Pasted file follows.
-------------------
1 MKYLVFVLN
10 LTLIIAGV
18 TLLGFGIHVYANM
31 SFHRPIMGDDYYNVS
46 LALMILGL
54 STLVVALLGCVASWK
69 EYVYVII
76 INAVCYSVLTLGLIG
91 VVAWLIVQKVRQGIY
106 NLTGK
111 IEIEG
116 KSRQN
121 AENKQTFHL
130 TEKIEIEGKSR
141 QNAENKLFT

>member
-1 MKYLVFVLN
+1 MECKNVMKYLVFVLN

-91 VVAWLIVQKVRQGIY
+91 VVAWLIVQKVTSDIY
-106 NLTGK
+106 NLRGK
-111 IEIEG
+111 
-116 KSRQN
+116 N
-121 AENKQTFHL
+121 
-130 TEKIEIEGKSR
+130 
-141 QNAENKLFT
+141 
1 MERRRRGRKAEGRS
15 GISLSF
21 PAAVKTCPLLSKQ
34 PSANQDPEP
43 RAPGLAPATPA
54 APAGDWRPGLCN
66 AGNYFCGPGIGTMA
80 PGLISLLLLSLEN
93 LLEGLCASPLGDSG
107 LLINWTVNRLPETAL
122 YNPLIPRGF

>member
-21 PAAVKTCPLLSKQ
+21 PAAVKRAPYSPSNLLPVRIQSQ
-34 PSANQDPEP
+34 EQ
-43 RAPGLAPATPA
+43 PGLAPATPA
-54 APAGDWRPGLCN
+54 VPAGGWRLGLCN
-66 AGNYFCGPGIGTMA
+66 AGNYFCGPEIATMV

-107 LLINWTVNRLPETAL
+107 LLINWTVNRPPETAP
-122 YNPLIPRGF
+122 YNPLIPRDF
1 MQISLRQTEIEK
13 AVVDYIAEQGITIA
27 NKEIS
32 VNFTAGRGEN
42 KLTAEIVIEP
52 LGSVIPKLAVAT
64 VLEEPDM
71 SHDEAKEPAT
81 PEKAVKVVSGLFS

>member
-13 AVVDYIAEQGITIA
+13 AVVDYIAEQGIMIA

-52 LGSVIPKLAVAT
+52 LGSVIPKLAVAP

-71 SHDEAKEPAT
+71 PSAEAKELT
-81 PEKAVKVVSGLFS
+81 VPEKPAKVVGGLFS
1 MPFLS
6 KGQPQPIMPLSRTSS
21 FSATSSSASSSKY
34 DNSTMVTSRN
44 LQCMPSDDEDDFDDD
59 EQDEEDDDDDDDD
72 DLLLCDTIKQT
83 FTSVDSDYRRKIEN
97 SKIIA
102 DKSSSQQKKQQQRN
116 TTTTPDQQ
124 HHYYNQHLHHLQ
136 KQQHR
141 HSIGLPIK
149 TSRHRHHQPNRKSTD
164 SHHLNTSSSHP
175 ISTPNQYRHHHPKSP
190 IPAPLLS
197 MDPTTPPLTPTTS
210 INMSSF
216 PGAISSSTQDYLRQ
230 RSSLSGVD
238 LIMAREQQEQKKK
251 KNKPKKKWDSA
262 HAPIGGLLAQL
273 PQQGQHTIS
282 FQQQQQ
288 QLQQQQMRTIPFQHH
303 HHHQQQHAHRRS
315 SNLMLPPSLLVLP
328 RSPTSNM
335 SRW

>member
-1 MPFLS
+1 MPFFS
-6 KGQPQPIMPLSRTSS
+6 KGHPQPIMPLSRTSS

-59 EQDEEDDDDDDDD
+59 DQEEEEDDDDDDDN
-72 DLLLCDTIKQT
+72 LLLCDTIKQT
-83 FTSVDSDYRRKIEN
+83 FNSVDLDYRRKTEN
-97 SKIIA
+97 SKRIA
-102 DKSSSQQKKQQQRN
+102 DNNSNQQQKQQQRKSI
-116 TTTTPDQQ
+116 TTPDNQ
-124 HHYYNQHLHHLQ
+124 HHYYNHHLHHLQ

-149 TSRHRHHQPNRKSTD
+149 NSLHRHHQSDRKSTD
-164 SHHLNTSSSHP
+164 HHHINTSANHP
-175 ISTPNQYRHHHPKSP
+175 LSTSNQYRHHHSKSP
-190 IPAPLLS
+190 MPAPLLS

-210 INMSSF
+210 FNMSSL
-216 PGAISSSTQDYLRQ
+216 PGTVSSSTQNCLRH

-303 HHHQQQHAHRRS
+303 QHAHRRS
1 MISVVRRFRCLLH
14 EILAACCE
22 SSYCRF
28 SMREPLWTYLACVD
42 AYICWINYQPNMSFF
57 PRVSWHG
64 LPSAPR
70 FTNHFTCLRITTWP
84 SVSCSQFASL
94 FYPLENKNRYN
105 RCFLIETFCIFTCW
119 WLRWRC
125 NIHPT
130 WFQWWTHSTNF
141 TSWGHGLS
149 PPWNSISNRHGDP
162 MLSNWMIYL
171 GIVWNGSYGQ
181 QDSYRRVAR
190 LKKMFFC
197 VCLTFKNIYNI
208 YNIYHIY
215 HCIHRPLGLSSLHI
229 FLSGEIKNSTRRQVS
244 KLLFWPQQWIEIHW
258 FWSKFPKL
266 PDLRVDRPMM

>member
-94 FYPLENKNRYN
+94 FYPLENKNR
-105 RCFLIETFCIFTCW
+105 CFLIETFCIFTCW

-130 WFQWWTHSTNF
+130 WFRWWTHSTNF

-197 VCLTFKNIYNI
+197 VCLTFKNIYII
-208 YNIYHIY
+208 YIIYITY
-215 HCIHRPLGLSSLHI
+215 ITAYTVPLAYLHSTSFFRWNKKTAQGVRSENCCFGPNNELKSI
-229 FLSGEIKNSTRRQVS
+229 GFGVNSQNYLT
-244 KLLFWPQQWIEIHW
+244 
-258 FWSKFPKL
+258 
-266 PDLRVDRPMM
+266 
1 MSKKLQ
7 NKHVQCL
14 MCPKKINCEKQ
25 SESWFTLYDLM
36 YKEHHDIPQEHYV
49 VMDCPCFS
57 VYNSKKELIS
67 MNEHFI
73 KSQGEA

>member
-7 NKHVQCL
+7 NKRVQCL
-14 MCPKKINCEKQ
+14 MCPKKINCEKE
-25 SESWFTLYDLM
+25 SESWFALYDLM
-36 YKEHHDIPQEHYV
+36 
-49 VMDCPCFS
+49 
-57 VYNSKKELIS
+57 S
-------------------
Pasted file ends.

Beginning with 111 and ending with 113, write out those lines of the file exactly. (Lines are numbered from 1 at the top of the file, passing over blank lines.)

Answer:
+1 MPFFS
-6 KGQPQPIMPLSRTSS
+6 KGHPQPIMPLSRTSS